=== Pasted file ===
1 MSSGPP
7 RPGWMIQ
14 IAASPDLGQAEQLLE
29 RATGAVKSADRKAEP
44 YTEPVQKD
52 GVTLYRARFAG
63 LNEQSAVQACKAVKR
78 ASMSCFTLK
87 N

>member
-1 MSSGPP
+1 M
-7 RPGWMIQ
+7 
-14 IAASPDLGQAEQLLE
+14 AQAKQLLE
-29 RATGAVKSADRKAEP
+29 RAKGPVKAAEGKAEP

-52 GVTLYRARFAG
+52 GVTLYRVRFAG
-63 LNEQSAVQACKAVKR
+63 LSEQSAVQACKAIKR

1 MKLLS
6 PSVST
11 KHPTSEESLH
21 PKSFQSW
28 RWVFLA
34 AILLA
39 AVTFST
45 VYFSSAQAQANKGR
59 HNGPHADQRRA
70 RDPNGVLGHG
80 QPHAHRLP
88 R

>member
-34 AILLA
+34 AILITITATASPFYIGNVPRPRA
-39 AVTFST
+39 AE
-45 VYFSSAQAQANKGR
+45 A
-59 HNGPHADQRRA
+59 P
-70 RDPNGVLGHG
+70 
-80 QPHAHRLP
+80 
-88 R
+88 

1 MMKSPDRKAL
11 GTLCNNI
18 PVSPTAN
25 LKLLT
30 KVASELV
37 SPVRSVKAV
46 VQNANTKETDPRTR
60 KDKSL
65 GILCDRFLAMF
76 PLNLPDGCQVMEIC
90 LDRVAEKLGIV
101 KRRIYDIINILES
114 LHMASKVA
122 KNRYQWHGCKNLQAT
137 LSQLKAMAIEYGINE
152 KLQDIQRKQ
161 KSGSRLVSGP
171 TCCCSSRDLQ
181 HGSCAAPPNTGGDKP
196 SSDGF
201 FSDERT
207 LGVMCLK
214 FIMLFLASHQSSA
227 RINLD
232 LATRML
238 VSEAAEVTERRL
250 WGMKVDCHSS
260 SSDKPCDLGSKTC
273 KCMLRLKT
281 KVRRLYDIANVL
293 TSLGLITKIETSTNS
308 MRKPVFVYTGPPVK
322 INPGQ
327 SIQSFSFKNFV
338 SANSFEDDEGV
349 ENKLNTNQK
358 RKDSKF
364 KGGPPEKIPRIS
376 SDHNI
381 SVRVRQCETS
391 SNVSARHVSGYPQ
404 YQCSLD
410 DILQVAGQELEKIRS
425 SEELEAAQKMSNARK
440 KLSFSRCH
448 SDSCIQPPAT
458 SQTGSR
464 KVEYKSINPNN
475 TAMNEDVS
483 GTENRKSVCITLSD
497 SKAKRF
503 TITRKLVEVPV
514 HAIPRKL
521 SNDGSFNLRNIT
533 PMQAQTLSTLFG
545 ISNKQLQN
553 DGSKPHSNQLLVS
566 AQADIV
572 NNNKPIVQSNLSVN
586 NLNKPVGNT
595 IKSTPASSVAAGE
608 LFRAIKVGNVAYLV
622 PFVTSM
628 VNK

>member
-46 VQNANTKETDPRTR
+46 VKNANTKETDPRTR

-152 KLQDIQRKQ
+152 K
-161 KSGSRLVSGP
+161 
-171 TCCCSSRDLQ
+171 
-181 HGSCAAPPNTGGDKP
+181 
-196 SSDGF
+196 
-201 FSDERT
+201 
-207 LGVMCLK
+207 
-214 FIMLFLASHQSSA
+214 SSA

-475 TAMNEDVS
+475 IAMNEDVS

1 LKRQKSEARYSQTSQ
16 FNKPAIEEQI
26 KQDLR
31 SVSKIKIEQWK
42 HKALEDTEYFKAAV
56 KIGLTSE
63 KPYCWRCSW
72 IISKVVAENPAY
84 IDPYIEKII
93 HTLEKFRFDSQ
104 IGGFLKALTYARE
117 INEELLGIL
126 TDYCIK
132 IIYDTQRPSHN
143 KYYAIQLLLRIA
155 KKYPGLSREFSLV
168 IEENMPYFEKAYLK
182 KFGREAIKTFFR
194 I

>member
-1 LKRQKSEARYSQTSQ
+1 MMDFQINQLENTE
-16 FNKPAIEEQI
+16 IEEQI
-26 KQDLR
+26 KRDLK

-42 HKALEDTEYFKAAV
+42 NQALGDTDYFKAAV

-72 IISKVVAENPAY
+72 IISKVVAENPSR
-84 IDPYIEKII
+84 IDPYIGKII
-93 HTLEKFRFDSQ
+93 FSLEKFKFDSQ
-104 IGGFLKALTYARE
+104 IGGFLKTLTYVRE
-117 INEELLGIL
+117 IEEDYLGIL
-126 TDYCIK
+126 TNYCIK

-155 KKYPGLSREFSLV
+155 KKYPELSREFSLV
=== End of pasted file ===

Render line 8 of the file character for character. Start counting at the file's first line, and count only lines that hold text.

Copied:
78 ASMSCFTLK